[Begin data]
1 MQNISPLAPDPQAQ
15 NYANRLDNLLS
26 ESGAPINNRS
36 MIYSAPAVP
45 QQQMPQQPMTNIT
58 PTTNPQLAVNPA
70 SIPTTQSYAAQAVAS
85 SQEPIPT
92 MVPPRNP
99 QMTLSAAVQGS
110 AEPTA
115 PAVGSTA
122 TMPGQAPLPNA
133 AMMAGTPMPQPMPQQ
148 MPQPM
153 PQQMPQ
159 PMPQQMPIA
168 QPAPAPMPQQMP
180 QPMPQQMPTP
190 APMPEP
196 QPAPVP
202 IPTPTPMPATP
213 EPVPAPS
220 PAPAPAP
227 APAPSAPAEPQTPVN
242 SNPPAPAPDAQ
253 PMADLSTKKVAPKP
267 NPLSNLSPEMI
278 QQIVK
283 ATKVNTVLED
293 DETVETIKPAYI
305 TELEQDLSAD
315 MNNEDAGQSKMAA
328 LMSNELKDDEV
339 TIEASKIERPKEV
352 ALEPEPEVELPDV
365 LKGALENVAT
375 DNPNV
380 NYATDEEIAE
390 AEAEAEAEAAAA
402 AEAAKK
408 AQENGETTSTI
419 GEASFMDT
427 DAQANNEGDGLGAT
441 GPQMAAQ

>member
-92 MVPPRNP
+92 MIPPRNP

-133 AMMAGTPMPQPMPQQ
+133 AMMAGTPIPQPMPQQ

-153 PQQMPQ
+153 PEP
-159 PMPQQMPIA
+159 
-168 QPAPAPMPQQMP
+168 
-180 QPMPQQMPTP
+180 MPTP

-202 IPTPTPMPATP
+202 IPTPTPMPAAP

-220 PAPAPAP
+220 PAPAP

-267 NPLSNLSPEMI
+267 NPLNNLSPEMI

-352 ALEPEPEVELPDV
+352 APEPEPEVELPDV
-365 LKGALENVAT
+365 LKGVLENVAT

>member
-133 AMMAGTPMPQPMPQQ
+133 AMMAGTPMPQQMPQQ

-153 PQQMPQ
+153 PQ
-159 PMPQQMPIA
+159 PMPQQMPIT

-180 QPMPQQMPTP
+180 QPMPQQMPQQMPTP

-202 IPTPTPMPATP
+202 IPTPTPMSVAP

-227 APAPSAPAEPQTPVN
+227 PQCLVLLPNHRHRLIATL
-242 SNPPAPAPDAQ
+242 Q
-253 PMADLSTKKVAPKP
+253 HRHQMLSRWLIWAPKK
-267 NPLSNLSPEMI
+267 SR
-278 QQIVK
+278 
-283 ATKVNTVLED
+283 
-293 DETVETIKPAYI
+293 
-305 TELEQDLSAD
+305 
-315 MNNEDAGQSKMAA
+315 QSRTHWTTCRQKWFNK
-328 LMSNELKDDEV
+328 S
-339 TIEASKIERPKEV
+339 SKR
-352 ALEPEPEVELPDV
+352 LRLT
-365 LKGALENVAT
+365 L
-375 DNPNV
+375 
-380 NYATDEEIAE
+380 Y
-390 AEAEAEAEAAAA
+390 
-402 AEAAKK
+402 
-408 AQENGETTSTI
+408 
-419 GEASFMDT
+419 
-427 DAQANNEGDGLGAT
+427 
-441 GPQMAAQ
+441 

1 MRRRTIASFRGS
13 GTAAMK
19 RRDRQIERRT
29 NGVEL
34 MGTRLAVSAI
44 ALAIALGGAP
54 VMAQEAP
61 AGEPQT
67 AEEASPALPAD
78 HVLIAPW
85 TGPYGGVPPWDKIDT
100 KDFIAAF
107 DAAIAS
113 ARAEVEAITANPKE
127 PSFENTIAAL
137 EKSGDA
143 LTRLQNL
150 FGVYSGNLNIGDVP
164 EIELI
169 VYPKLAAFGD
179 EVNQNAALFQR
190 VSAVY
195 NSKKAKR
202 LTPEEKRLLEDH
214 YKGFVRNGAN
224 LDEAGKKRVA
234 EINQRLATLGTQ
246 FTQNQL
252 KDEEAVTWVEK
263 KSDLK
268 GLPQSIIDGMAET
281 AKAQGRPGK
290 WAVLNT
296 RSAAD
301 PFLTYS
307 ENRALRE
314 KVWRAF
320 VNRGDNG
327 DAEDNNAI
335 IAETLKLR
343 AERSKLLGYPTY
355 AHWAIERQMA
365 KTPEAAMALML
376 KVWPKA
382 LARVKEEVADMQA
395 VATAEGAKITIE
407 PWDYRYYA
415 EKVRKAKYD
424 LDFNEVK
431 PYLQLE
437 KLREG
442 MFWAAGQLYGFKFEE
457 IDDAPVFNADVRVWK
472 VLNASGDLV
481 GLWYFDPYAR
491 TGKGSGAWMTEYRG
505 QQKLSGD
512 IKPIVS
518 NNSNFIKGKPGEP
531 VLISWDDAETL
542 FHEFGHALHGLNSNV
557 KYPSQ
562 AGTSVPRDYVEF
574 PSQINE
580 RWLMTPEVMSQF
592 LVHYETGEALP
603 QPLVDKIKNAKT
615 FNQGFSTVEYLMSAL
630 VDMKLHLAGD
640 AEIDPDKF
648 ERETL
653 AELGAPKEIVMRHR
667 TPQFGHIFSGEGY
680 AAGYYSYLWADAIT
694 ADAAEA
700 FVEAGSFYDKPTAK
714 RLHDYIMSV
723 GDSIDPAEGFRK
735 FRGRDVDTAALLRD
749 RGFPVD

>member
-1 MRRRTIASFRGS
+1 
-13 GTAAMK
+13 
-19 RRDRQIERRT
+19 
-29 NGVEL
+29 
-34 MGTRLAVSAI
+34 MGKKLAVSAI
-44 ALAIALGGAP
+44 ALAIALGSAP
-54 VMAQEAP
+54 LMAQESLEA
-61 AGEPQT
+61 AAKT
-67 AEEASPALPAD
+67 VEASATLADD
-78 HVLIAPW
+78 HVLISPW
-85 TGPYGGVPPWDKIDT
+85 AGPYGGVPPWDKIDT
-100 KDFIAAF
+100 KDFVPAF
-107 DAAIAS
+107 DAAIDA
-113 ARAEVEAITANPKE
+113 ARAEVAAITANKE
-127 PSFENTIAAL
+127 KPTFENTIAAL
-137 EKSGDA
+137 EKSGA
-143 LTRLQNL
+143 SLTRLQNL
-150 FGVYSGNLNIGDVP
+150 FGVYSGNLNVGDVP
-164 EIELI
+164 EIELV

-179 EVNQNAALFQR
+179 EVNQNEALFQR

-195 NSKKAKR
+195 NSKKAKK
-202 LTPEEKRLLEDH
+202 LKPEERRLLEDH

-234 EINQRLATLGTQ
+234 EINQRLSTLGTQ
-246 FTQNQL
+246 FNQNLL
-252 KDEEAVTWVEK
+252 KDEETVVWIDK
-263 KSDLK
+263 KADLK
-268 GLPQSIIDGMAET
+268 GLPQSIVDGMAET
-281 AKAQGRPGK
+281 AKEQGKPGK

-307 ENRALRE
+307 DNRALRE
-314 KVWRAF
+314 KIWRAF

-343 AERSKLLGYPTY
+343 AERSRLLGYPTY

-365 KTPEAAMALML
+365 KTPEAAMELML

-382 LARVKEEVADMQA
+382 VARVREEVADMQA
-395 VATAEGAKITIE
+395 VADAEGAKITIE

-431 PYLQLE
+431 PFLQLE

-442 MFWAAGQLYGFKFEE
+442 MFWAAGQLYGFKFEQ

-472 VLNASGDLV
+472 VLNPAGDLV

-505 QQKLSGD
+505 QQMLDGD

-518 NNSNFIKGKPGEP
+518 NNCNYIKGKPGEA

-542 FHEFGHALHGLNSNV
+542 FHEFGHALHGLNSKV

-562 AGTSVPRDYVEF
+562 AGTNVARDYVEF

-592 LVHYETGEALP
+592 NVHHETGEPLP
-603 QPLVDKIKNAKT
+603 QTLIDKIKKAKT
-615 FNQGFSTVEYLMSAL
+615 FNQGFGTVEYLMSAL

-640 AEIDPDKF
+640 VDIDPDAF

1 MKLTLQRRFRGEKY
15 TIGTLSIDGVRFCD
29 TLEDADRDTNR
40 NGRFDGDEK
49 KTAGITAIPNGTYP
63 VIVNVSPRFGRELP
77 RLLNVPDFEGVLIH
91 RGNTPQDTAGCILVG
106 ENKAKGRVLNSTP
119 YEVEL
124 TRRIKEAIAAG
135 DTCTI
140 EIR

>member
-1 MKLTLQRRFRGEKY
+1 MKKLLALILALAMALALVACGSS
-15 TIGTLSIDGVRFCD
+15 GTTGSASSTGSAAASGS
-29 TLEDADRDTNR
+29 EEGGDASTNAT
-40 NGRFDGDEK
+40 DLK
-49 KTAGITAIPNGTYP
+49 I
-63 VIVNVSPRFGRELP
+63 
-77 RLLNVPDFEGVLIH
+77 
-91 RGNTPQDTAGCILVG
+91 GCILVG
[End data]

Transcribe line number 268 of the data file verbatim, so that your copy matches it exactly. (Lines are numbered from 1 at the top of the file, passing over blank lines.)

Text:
+382 VARVREEVADMQA